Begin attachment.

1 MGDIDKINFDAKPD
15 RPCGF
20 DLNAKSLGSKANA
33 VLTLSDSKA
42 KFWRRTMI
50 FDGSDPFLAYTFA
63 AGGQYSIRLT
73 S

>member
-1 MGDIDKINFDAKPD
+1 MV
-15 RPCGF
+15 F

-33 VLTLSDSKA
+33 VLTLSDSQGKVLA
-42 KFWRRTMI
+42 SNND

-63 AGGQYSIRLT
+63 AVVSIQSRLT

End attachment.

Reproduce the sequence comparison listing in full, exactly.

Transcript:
1 MGDIDKINFDAKPD
15 RPCGF
20 DLNAKSLGSKANA
33 VLTLSDSKA
42 KFWRRTMI
50 FDGSDPFLAYTFA
63 AGGQYSIRLT
73 S

>member
-1 MGDIDKINFDAKPD
+1 MV
-15 RPCGF
+15 F

-33 VLTLSDSKA
+33 VLTLSDSQGKVLA
-42 KFWRRTMI
+42 SNND

-63 AGGQYSIRLT
+63 AVVSIQSRLT